Raymond Kuhn outlines the historical development of the media in France before providing a critical evaluation of today's digital media landscape, that has seen both the entry of new online actors such as Google, Facebook and Twitter and the destabilization of many traditional outlets in both press and broadcasting sectors for instance. Editors and , both leading scholars of political communication and political journalism, have built upon their previous work around news management, media policy, new technologies, and civic participation, and have assembled a body of work that emphasises the interdisciplinary nature of these shifts currently redefining political journalism as it unfolds today. Trends in German Political Journalism Carsten Reinemann, Munich University 4. The authors demonstrate that while economic, political, and technological factors have brought about changes in political journalism that similarly run across Western European countries — accelerated news cycles, the shifting balance of power between journalists and political sources, the rise of political communication professionals, and the pressure to produce competitive content over a range of platforms including digital media — the inextricable cultural differences that have defined media development and journalistic relationships within each country have provided continuity for national variations in political journalism to exist. Its circulation was 242,560 copies in the first quarter of 2006. News media remain central to political processes, but the ways in which journalists and politicians interact are changing. Political Journalism in the United Kingdom Aeron Davis, Goldsmiths College, University of London 3.
It was 235,542 copies in the first quarter of 2012. Political Journalism in Transition: Western Europe in a Comparative Perspective. Table of Contents Introduction Political Journalism in Transition Raymond Kuhn, Queen Mary, University of London, and Rasmus Kleis Nielsen, University of Oxford and Roskilde University Part I - Political Journalism Across Western Europe 2. International News in Transition Kevin Williams, Swansea University 9. The trial has highlighted the tenable relationships between political sources, journalists, and media organisations, as well as the pressure under which the latter must consider their commercial and moral impetuses in order to survive within a very competitive, globalised market. Ground Wars: Personalized Communication in Political Campaigns and The Changing Business of Journalism and its Implications for Democracy are his most recent books. The 5 national case study chapters that make up the first half provide an introspective look on how the theme of changes and continuities play out within each country.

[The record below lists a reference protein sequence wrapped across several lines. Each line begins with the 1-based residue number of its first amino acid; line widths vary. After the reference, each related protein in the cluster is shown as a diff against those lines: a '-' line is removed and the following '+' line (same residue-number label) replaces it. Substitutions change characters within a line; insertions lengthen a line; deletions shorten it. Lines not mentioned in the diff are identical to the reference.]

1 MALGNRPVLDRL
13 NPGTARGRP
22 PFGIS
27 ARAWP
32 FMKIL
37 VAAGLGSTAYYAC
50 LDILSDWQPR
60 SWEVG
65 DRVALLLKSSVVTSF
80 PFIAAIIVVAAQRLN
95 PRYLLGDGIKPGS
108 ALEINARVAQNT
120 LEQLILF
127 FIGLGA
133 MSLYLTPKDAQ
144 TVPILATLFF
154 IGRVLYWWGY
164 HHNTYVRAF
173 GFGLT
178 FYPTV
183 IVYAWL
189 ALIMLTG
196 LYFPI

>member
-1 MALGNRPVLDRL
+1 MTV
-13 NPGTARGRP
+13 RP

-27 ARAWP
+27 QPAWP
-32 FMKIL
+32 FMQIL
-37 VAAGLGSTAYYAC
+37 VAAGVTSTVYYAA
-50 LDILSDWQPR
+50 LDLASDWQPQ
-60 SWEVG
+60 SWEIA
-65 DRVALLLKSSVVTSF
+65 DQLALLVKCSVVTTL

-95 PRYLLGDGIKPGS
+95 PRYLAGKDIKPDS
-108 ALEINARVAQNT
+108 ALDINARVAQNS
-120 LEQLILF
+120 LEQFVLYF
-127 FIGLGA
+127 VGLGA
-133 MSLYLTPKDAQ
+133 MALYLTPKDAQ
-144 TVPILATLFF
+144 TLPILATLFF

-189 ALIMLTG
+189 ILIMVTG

His research deals with comparative media studies, political communication and digital politics. Find this book: The recent have media reformists. Political Journalism in the United Kingdom Aeron Davis, Goldsmiths College, University of London 3. There is not much of a debate here: chapter authors on France Kuhn , Italy Cornia , Germany Reinemann and Baugut , Denmark Blach-Orsten , and the United Kingdom Davis each makes a case that the national variations in the institutional configuration imply against this convergence. His research deals with comparative media studies, political communication and digital politics. The Rise of a Transnational News Logic? Introduction Political Journalism in Transition Raymond Kuhn, Queen Mary, University of London, and Rasmus Kleis Nielsen, University of Oxford and Roskilde University Part I - Political Journalism Across Western Europe 2.
While the book indeed identifies the transformative role of digital technology in newsroom practices, it also gives concrete proof of an uneven adoption of social media and online-only outlets as the main sources of news and current affairs, even amongst citizens of highly-digital nations of Western Europe. The state relinquished its monopoly of ownership and established new high-profile regulatory authorities in a withdrawal from its previous omni-competent role. Raymond Kuhn is Professor of Politics at Queen Mary University of London and has been a visiting fellow at the Reuters Institute for the Study of Journalism, University of Oxford. Political Journalism in Denmark Mark Blach-Orsten, Roskilde University 5. International News in Transition Kevin Williams, Swansea University 9.